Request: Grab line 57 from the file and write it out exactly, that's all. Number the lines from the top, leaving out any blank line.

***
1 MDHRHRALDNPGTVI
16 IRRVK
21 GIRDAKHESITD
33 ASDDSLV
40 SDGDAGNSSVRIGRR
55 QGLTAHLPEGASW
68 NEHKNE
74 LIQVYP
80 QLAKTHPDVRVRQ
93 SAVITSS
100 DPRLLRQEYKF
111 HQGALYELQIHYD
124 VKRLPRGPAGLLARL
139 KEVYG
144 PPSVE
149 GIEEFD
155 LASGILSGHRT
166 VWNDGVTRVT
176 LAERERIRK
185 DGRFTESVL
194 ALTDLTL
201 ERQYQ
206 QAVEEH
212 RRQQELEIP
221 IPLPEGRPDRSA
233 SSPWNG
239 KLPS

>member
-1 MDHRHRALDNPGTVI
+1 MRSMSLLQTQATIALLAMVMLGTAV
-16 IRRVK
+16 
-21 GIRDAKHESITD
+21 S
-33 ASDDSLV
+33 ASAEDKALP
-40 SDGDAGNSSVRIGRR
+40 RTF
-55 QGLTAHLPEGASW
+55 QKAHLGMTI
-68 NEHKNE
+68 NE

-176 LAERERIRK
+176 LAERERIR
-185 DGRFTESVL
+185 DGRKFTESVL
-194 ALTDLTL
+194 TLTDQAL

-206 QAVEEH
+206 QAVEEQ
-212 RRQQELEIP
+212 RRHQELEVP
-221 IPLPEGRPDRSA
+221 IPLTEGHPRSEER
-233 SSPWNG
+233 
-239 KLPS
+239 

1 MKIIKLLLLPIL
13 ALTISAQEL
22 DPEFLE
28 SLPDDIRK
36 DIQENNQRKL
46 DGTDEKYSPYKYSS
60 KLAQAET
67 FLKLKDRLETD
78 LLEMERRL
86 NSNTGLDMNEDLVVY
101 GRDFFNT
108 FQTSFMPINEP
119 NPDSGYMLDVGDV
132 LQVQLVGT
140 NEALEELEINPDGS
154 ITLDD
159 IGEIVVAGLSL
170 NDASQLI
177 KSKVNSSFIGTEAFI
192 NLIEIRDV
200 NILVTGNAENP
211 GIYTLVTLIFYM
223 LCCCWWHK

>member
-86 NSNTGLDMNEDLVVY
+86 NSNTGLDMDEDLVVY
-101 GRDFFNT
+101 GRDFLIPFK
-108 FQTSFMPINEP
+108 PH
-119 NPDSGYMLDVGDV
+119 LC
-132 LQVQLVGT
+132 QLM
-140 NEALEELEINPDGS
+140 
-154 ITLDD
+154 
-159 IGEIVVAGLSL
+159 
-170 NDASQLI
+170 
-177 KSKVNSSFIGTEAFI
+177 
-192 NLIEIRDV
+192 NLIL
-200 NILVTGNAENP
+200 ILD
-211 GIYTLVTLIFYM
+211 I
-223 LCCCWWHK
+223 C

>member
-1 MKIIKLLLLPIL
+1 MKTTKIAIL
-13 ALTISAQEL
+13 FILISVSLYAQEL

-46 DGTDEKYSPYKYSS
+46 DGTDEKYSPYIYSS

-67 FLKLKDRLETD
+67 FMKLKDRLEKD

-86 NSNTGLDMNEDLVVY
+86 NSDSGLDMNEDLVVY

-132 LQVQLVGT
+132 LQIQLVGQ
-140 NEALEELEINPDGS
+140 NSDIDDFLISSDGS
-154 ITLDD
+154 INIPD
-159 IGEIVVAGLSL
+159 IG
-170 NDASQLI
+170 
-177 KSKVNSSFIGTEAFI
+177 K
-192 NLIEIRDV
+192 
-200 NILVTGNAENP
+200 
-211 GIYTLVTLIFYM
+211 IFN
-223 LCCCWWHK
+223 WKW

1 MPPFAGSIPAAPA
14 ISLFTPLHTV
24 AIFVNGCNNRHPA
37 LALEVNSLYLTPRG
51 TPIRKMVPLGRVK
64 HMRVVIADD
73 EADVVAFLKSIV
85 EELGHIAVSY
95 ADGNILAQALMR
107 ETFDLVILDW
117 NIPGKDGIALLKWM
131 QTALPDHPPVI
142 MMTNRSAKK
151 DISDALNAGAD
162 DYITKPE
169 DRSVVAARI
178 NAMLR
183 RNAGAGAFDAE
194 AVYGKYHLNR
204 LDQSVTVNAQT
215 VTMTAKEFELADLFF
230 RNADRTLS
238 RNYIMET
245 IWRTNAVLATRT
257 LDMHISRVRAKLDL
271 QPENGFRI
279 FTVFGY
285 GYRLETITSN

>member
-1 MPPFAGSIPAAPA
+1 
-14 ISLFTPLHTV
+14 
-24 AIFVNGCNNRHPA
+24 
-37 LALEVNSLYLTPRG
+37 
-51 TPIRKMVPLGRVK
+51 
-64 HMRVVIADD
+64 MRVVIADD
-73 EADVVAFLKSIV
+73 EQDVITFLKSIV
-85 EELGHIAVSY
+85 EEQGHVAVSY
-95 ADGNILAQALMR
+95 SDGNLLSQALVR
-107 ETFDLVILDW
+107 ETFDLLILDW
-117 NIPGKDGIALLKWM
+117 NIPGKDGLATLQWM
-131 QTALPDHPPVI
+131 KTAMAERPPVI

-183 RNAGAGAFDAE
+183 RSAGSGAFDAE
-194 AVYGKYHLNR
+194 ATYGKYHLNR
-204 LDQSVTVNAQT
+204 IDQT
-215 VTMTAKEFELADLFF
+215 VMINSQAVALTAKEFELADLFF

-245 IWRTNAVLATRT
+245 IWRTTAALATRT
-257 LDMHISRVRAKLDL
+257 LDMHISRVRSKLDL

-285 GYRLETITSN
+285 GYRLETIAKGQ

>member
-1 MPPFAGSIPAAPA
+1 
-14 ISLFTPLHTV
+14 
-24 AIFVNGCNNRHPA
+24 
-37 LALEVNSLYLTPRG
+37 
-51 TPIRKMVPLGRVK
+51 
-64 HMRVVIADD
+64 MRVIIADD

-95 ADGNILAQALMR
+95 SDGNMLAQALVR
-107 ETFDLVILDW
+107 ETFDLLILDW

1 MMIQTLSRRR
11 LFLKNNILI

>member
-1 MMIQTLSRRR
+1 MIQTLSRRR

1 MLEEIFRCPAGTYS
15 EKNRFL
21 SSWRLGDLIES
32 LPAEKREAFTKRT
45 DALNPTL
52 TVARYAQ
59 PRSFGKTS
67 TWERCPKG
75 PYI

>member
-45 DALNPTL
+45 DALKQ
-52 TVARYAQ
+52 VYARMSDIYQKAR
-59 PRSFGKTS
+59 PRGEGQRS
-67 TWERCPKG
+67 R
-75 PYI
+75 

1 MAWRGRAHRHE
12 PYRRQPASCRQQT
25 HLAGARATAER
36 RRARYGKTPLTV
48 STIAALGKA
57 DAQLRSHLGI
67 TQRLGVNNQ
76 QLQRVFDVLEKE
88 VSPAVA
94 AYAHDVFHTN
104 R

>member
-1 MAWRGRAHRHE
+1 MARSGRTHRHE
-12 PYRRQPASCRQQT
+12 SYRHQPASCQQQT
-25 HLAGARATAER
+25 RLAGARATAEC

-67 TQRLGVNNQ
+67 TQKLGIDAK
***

-239 KLPS